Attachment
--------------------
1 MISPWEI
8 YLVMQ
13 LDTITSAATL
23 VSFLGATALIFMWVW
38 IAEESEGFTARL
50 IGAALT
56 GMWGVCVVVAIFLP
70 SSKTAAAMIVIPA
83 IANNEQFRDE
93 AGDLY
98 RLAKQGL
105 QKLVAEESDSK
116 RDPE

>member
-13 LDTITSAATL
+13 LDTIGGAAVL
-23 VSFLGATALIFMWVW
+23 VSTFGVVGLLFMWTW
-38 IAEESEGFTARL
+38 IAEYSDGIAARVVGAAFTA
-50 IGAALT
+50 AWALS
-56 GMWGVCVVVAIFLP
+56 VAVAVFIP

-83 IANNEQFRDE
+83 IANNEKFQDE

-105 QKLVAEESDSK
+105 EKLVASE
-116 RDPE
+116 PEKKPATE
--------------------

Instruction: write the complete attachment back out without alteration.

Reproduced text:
1 MISPWEI
8 YLVMQ
13 LDTITSAATL
23 VSFLGATALIFMWVW
38 IAEESEGFTARL
50 IGAALT
56 GMWGVCVVVAIFLP
70 SSKTAAAMIVIPA
83 IANNEQFRDE
93 AGDLY
98 RLAKQGL
105 QKLVAEESDSK
116 RDPE

>member
-13 LDTITSAATL
+13 LDTIGGAAVL
-23 VSFLGATALIFMWVW
+23 VSTFGVVGLLFMWTW
-38 IAEESEGFTARL
+38 IAEYSDGIAARVVGAAFTA
-50 IGAALT
+50 AWALS
-56 GMWGVCVVVAIFLP
+56 VAVAVFIP

-83 IANNEQFRDE
+83 IANNEKFQDE

-105 QKLVAEESDSK
+105 EKLVASE
-116 RDPE
+116 PEKKPATE